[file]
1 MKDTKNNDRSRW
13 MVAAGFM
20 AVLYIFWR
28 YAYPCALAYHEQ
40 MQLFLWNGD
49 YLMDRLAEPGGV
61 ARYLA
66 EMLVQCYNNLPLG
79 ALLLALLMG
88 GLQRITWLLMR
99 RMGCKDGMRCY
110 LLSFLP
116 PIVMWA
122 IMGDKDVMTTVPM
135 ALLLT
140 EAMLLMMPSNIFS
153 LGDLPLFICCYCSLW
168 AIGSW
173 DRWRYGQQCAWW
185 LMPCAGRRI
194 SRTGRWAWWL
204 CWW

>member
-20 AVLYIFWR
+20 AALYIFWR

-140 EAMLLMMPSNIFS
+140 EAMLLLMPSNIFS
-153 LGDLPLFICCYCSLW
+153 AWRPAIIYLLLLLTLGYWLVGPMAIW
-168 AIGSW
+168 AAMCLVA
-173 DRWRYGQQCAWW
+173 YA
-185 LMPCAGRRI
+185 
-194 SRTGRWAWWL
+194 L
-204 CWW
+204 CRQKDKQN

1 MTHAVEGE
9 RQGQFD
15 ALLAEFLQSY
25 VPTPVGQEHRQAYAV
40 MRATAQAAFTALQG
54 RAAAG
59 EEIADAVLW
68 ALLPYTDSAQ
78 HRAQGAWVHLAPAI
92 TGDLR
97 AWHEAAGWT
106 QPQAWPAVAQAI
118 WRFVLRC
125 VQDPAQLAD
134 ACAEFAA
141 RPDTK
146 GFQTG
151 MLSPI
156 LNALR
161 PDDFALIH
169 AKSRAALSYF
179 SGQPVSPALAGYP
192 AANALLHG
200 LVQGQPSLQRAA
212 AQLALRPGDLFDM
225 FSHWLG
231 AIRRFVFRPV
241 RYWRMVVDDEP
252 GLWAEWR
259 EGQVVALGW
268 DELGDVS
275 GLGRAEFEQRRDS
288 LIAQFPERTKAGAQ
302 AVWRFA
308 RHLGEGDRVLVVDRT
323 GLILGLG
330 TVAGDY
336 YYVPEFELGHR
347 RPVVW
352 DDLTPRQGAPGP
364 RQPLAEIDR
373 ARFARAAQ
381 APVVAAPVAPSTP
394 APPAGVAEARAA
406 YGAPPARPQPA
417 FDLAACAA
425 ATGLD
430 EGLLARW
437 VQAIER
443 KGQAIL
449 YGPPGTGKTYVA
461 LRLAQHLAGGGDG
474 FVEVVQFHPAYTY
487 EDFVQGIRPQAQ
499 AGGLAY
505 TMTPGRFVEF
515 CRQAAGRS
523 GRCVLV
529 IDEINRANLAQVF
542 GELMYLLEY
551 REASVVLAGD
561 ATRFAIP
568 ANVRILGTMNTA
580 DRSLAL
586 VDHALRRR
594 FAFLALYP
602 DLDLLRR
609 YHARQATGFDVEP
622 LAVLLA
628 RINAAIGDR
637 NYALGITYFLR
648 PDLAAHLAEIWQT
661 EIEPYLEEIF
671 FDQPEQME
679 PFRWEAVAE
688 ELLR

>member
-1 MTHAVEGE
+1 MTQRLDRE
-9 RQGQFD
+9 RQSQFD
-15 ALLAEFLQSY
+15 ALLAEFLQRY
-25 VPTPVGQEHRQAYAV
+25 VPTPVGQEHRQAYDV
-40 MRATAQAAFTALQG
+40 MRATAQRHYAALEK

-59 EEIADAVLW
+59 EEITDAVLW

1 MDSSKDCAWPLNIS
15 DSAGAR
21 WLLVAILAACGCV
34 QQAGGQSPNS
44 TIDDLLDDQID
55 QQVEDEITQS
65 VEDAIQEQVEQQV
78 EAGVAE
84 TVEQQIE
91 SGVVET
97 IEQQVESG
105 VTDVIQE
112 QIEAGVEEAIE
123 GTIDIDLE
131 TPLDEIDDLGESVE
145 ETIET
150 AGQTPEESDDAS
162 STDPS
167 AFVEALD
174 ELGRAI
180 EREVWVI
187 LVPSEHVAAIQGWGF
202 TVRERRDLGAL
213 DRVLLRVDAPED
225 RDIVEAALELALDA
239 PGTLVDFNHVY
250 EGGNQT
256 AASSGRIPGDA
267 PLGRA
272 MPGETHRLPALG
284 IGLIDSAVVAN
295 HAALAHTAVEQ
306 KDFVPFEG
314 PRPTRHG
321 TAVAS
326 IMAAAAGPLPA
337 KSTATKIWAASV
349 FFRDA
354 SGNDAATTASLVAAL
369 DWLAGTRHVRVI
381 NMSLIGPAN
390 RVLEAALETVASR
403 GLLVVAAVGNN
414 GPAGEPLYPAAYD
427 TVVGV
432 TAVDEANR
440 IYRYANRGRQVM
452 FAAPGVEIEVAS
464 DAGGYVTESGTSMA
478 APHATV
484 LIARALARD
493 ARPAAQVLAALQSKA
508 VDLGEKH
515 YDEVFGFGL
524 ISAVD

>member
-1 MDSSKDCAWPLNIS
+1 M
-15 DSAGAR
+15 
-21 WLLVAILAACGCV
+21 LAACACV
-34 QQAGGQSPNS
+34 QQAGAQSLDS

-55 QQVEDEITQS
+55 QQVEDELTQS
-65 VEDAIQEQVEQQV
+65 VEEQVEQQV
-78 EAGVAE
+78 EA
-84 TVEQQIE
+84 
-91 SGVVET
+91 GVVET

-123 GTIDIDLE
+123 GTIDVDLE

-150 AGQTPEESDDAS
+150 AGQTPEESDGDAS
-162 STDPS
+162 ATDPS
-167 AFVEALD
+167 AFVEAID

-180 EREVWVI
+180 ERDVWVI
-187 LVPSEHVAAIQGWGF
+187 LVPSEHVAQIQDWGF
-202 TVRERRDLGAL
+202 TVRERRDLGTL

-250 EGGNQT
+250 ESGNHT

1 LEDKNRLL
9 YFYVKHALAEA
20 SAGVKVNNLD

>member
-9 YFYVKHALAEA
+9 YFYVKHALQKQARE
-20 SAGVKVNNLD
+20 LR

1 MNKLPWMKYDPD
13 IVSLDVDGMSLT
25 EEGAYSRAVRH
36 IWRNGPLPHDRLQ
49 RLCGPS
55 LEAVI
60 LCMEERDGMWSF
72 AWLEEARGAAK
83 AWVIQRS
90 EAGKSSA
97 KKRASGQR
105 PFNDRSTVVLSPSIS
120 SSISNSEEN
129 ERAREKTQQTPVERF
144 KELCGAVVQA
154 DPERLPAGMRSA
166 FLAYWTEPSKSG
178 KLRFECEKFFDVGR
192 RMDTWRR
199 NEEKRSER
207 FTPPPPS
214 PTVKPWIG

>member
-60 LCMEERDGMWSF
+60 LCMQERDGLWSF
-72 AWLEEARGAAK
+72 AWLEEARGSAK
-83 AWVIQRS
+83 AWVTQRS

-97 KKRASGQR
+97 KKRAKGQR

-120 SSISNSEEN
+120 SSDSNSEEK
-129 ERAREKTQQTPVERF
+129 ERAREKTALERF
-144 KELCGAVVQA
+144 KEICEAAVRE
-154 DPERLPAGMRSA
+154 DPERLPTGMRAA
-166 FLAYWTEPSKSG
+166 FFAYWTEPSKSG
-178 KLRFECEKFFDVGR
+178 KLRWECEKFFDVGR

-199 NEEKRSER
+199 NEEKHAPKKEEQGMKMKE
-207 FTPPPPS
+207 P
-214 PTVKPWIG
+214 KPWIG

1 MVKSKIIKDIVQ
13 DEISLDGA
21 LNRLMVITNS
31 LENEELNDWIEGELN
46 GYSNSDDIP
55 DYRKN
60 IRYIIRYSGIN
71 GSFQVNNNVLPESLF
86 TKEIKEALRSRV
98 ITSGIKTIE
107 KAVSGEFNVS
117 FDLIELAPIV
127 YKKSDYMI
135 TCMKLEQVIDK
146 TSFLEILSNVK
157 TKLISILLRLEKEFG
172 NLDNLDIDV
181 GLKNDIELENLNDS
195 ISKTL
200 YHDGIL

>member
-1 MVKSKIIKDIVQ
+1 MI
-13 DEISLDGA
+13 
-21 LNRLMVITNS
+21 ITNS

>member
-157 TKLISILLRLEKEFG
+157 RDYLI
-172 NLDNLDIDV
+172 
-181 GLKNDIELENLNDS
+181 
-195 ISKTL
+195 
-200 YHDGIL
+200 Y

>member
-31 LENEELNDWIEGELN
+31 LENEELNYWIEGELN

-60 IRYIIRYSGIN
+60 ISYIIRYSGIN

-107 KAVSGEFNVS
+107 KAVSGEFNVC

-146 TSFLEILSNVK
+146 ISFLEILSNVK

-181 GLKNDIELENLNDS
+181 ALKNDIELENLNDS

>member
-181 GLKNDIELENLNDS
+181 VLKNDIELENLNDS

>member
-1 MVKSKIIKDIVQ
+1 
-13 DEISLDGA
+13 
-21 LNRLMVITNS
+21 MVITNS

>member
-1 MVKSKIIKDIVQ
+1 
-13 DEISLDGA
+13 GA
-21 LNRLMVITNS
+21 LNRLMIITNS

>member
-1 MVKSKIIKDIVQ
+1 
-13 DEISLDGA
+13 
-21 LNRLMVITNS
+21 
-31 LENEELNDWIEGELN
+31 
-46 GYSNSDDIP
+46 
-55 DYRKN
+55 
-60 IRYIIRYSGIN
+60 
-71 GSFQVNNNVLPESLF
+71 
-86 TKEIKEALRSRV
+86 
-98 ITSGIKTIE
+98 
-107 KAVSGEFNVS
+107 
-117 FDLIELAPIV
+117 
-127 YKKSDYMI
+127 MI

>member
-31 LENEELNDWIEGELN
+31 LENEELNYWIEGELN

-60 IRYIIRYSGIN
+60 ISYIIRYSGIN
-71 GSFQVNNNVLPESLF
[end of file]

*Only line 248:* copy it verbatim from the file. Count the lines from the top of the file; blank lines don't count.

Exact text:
214 PTVKPWIG